When Kristen came to Children's Hospital Boston for open-heart surgery, a nurse marked a doll's chest to show the little girl where doctors would make the incision. "I felt bad for the little doll," Kristin wrote in her online diary. "I don't think she liked those marks on her."
But Kristen's atrial septal defect (ASD), a hole in the wall dividing her heart's upper chambers, could be fixed no other way. Using classic open-heart techniques, her surgeons split her chest, stopped her heart, emptied it of blood and opened it up. They hooked Kristin up to a cardiopulmonary bypass machine that acted as her heart and lungs. Then they sewed a patch over the hole.
Kristin survived, as do 97 percent of patients who have open-heart surgery at Children's. But the procedure's invasiveness is something Pedro del Nido, MD, chief of Cardiac Surgery at Children's, would like to avoid. "It's a sledgehammer," del Nido says.
The large incisions can scar the heart and disrupt its rhythm, occasionally requiring a pacemaker. Opening the heart invites serious infection, and air bubbles can slip into the bloodstream and damage the brain. As blood travels over the unfamiliar surfaces of the bypass machine, immune cells sensing an "invasion" may launch an inflammatory response, damaging organs throughout the body. And even in uncomplicated open-heart surgeries, recovery times are weeks to months.
About a decade ago, del Nido resolved to reinvent the way heart surgery is done. Keeping the chest closed, he would fix every child's heart while it was still beating—without the need for bypass.
Some defects, like tears in the vessels attached to the heart, can already be fixed while the heart beats. But fixing defects inside a beating heart is much harder, especially in small children. Simply navigating around moving parts to reach the defect is difficult, and even simple repairs can be dangerous. Clear images and the right instruments—sophisticated enough to sew sutures, but small enough to fit inside a newborn's heart—simply didn't exist.
Del Nido was convinced these problems could be overcome. He was used to rising above others' doubts. In high school, his teachers had tried to steer him toward a career in auto mechanics. But he always knew he would be a surgeon—and earlier this decade became the world's first surgeon to operate on a child's open heart with robots, whose precise, remotely-guided motions allow for smaller, less invasive incisions.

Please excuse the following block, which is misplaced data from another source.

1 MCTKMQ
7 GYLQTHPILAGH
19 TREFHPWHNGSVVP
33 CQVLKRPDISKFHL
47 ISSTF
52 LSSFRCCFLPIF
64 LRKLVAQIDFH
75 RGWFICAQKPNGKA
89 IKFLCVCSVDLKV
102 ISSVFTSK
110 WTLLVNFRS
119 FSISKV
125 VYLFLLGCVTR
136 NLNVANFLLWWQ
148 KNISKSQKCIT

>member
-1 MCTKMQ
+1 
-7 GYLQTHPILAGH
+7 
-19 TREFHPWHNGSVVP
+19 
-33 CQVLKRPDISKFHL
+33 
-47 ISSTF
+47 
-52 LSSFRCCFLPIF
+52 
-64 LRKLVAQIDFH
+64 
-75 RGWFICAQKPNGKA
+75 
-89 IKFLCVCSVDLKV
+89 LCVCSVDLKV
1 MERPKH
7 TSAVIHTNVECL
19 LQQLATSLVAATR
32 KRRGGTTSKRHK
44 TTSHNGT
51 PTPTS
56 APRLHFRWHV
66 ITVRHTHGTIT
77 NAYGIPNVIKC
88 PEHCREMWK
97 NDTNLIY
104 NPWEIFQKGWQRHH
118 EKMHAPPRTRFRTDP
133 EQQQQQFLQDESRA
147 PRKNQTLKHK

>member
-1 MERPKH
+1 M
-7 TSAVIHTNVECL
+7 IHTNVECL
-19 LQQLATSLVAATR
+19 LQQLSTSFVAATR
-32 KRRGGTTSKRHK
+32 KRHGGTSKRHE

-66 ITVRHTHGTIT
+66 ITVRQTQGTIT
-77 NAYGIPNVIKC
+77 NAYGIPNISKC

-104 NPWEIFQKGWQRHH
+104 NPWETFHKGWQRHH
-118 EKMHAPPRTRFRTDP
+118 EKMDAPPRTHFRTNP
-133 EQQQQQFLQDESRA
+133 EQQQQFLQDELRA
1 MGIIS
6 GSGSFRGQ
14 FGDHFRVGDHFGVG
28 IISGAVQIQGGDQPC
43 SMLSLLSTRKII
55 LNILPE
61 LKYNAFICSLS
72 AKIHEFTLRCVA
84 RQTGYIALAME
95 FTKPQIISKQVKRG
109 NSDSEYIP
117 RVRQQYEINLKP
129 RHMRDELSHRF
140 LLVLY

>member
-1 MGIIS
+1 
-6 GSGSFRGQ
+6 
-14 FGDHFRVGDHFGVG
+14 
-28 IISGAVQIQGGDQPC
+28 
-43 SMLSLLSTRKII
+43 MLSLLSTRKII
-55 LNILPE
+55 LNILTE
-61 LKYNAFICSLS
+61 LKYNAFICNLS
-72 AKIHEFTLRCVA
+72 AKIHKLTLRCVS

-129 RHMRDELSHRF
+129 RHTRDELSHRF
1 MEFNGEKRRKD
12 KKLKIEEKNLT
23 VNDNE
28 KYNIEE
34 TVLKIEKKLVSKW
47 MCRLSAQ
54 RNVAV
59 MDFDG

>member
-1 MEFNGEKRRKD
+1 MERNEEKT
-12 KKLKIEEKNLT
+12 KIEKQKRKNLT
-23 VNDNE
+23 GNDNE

To fix beating hearts, however, del Nido knew robots would not be enough. He began assembling a team, enlisting engineers at MIT, Boston University, Harvard University, Philips Medical Systems and Microfabrica, Inc., to work with his surgical group.
"We look at some very unusual cardiac anatomy," he says. "Half the battle is figuring out what the structure is without opening up the heart."
Del Nido's first task was to enhance surgeons' sight, so they could clearly see the heart's working parts and their own tools, without the distraction of blood. They would need fast, real-time images, since the heart beats anywhere from 60 to 160 times a minute, and its tiny valves flutter even faster. And they would need to see depth.
Three-dimensional ultrasound, with its real-time images, seemed the place to start. Philips Medical Systems donated its most advanced machine, then used only for research. But the images were fuzzy, with little indication of depth. Nikolay Vasilyev, MD, del Nido's associate and a heart surgeon, tried to navigate a tool inside an animal's beating heart guided by the images, and became disoriented.
What they needed, del Nido realized, was stereoscopic vision. Watching the flat picture on the computer screen was like watching a baseball game on TV. "It's good enough to follow what's happening in the game," he says, "but you could never grab a ball in mid-flight."
Robert Gross, MD, performs the world's first successful surgical procedure to correct a congenital cardiovascular defect.
Robert Gross, MD, develops the first successful surgical closure of an atrial septal defect, a hole in the wall between the heart's two upper chambers.
William Norwood, MD, develops the first successful surgical intervention for hypoplastic left heart syndrome (HLHS), a previously fatal defect in which an infant is born without a left ventricle.
The FDA approves the use of CardioSEAL, a catheter-implanted device designed by James Lock, MD, to seal holes in the heart.
Children's interventional cardiologists, echocardiographers and fetal surgeons team up with Brigham and Women's Hospital to perform the world's first successful fetal intervention for HLHS, resulting in the birth of a baby with a healthy heart.
Pedro del Nido, MD, becomes the first to use the da Vinci surgical robot to fix a defect in a child's heart, using child-sized tools of his own design.